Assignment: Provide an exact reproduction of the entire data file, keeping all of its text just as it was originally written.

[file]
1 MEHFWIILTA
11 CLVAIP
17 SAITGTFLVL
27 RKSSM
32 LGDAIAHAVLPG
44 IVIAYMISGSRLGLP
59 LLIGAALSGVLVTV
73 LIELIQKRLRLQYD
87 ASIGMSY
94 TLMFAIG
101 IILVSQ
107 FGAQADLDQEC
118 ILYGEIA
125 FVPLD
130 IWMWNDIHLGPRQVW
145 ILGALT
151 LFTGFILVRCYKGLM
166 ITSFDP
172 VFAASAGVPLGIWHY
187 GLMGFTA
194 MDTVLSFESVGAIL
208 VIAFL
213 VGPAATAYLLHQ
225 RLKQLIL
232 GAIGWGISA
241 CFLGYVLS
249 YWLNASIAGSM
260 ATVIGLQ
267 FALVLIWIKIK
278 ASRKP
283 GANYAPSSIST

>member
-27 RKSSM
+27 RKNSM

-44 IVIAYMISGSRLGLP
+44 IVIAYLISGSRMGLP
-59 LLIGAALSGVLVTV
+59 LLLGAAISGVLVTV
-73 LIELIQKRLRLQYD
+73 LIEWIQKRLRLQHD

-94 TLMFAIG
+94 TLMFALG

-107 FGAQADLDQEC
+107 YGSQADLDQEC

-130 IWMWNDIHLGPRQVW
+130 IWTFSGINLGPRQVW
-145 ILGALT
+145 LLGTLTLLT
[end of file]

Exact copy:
1 MEHFWIILTA
11 CLVAIP
17 SAITGTFLVL
27 RKSSM
32 LGDAIAHAVLPG
44 IVIAYMISGSRLGLP
59 LLIGAALSGVLVTV
73 LIELIQKRLRLQYD
87 ASIGMSY
94 TLMFAIG
101 IILVSQ
107 FGAQADLDQEC
118 ILYGEIA
125 FVPLD
130 IWMWNDIHLGPRQVW
145 ILGALT
151 LFTGFILVRCYKGLM
166 ITSFDP
172 VFAASAGVPLGIWHY
187 GLMGFTA
194 MDTVLSFESVGAIL
208 VIAFL
213 VGPAATAYLLHQ
225 RLKQLIL
232 GAIGWGISA
241 CFLGYVLS
249 YWLNASIAGSM
260 ATVIGLQ
267 FALVLIWIKIK
278 ASRKP
283 GANYAPSSIST

>member
-27 RKSSM
+27 RKNSM

-44 IVIAYMISGSRLGLP
+44 IVIAYLISGSRMGLP
-59 LLIGAALSGVLVTV
+59 LLLGAAISGVLVTV
-73 LIELIQKRLRLQYD
+73 LIEWIQKRLRLQHD

-94 TLMFAIG
+94 TLMFALG

-107 FGAQADLDQEC
+107 YGSQADLDQEC

-130 IWMWNDIHLGPRQVW
+130 IWTFSGINLGPRQVW
-145 ILGALT
+145 LLGTLTLLT